The new downtown emerged as white in three ways - employment, ownership and control.
The attorneys, associations and accountants west of Connecticut Avenue mainly hire professionals with experience on the Hill or in regulatory agencies. Most hiring tends to be from mainstream schools, though blacks are available. A black college diploma is a deterrent in these circles. Many of these firms hire one or two blacks to meet the federal government's equal opportunity requirements, but it often is a tossup whether the hire is a "spook by the door" or given as a chance for the person to become a productive team member.
"We probably have more [blacks with degrees] working down there in the post office than any other city," says James Denson, of the D.C. Chamber of Commerce. "You'd be surprised at the people with master's degrees operating Metros."
The old downtown has retail stores, many district government employes, and the Federal Triangle - seat of much black employment by the federal government. This accounts for the respective areas' distinct complexions.
As for ownership and control, Smothers sees from his window at 18th and M Streets "nothing but cranes. You are literally creating a white enclave," he says.
The groundwork for new downtown was laid 20 years ago when blacks were picketing to work as clerks in F Street stores. So, perhaps the fact that they own little is no surprise. The city's black elected officials have acted to see that a revitalized downtown will have minority participation. But people like Denson complain that many blacks still are excluded. They tick off a long list of blacks who have not had a chance to be involved in any development teams for the downtown area. The city's Arnold Mays thinks that the complaining is sour grapes. "We have gone out, sought them out, brought them in and worked out deals with them."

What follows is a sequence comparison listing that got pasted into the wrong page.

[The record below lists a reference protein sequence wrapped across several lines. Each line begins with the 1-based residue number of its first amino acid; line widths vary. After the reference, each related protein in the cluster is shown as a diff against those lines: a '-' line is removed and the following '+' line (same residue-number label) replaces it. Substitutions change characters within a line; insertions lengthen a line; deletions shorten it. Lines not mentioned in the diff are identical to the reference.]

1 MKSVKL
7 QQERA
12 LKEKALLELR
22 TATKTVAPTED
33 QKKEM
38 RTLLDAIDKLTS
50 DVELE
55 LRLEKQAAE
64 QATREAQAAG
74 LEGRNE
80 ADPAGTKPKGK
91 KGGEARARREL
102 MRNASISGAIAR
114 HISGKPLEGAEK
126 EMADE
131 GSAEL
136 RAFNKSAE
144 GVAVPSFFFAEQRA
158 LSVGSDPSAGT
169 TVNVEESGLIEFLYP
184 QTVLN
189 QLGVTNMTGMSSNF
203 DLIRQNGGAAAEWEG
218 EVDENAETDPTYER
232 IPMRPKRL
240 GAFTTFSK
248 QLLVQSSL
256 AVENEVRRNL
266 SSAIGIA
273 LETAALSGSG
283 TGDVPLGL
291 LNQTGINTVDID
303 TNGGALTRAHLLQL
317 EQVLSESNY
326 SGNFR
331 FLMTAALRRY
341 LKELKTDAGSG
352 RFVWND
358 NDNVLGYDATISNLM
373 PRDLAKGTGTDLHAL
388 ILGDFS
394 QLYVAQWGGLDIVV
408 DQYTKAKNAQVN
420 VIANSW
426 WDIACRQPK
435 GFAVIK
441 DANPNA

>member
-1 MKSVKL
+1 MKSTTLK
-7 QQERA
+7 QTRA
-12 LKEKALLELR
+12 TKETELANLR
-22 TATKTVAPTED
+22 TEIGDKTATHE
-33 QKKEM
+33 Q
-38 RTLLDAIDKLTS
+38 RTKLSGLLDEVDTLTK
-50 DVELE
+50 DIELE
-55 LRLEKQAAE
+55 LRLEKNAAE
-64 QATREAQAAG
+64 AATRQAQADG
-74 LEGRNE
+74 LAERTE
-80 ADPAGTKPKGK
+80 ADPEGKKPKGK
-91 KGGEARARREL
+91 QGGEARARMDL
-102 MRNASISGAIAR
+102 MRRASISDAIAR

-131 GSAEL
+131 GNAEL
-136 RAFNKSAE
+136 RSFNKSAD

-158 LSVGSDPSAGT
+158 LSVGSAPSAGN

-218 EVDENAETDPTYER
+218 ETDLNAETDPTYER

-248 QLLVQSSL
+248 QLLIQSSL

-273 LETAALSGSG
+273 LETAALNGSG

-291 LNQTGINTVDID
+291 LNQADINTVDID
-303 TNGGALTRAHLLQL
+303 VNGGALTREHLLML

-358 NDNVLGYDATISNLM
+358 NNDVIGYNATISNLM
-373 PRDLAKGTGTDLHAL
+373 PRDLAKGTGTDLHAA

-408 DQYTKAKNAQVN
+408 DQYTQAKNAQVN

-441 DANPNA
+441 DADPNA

Small retailers like the Andersons are rightly nervous as downtown takes off, because the question of getting marginal businesses into new developments hasn't been addressed. But retail business may be the key to really providing some equal opportunity to rank and file city citizens as downtown, including Pennsylvania Avenue, is developed. Along with hotels and similar tourist lures, retail businesses will provide jobs for the city's non-professionals and the low skilled.
"There won't be any jobs for those currently unemployed, but where they will be, retail is best and the convention center is the best of all," says an official of the Federal City Council.
Gray crossed his fingers as he expressed the best hope for the area. "The one thing I most hope will happen is we will really find a melting pot. It belongs to all of us. That is one of the social implications of developing downtown - bringing people together." CAPTION: Picture 1, Alleys, such as this one in the 900 block of F Street, need repairs.; Picture 2, Newness marks this arcade at Connecticut and M, part of the white downtown.; Picture 3, Wallace and Linda Anderson worry what will happen to their shop in a redeveloping old downtown.; Picture 4, Curtis Smothers has a lonely presence in new downtown. Photos by Douglas Chevalier - The Washington Post